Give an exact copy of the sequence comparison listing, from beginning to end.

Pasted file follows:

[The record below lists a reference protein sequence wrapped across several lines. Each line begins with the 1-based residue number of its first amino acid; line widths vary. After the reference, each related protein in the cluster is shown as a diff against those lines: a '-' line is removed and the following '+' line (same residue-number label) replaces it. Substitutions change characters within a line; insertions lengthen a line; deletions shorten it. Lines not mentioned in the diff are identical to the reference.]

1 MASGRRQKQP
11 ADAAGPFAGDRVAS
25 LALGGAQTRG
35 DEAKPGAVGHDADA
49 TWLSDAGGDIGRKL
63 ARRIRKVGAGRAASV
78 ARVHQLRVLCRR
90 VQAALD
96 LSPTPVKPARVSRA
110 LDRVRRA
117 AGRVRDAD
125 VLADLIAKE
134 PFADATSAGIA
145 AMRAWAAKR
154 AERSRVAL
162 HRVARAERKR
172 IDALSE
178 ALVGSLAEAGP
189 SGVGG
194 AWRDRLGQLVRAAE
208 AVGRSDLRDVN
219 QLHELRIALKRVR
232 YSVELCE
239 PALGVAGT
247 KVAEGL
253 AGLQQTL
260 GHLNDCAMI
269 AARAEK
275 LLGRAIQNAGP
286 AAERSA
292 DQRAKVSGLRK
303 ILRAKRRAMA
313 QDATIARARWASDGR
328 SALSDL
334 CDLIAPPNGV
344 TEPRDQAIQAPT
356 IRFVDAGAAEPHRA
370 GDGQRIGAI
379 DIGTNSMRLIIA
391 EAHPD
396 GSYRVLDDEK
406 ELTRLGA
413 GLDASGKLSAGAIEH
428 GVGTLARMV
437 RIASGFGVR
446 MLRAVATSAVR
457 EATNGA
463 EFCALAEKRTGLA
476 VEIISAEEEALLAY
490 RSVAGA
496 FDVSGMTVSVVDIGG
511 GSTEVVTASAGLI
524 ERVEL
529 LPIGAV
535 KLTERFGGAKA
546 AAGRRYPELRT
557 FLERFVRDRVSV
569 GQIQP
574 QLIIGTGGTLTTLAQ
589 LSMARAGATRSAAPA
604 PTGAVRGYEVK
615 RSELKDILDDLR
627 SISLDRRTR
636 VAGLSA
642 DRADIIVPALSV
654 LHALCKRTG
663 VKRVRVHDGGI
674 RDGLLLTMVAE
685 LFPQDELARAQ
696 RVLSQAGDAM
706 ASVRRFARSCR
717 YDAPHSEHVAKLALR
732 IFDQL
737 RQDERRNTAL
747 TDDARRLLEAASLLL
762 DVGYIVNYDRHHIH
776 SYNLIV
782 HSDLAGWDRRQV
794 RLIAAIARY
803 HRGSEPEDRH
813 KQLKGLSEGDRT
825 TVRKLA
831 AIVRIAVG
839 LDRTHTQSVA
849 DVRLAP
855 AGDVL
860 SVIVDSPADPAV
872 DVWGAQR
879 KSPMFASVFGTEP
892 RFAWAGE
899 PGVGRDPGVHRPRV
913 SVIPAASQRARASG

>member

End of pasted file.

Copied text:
[The record below lists a reference protein sequence wrapped across several lines. Each line begins with the 1-based residue number of its first amino acid; line widths vary. After the reference, each related protein in the cluster is shown as a diff against those lines: a '-' line is removed and the following '+' line (same residue-number label) replaces it. Substitutions change characters within a line; insertions lengthen a line; deletions shorten it. Lines not mentioned in the diff are identical to the reference.]

1 MASGRRQKQP
11 ADAAGPFAGDRVAS
25 LALGGAQTRG
35 DEAKPGAVGHDADA
49 TWLSDAGGDIGRKL
63 ARRIRKVGAGRAASV
78 ARVHQLRVLCRR
90 VQAALD
96 LSPTPVKPARVSRA
110 LDRVRRA
117 AGRVRDAD
125 VLADLIAKE
134 PFADATSAGIA
145 AMRAWAAKR
154 AERSRVAL
162 HRVARAERKR
172 IDALSE
178 ALVGSLAEAGP
189 SGVGG
194 AWRDRLGQLVRAAE
208 AVGRSDLRDVN
219 QLHELRIALKRVR
232 YSVELCE
239 PALGVAGT
247 KVAEGL
253 AGLQQTL
260 GHLNDCAMI
269 AARAEK
275 LLGRAIQNAGP
286 AAERSA
292 DQRAKVSGLRK
303 ILRAKRRAMA
313 QDATIARARWASDGR
328 SALSDL
334 CDLIAPPNGV
344 TEPRDQAIQAPT
356 IRFVDAGAAEPHRA
370 GDGQRIGAI
379 DIGTNSMRLIIA
391 EAHPD
396 GSYRVLDDEK
406 ELTRLGA
413 GLDASGKLSAGAIEH
428 GVGTLARMV
437 RIASGFGVR
446 MLRAVATSAVR
457 EATNGA
463 EFCALAEKRTGLA
476 VEIISAEEEALLAY
490 RSVAGA
496 FDVSGMTVSVVDIGG
511 GSTEVVTASAGLI
524 ERVEL
529 LPIGAV
535 KLTERFGGAKA
546 AAGRRYPELRT
557 FLERFVRDRVSV
569 GQIQP
574 QLIIGTGGTLTTLAQ
589 LSMARAGATRSAAPA
604 PTGAVRGYEVK
615 RSELKDILDDLR
627 SISLDRRTR
636 VAGLSA
642 DRADIIVPALSV
654 LHALCKRTG
663 VKRVRVHDGGI
674 RDGLLLTMVAE
685 LFPQDELARAQ
696 RVLSQAGDAM
706 ASVRRFARSCR
717 YDAPHSEHVAKLALR
732 IFDQL
737 RQDERRNTAL
747 TDDARRLLEAASLLL
762 DVGYIVNYDRHHIH
776 SYNLIV
782 HSDLAGWDRRQV
794 RLIAAIARY
803 HRGSEPEDRH
813 KQLKGLSEGDRT
825 TVRKLA
831 AIVRIAVG
839 LDRTHTQSVA
849 DVRLAP
855 AGDVL
860 SVIVDSPADPAV
872 DVWGAQR
879 KSPMFASVFGTEP
892 RFAWAGE
899 PGVGRDPGVHRPRV
913 SVIPAASQRARASG

>member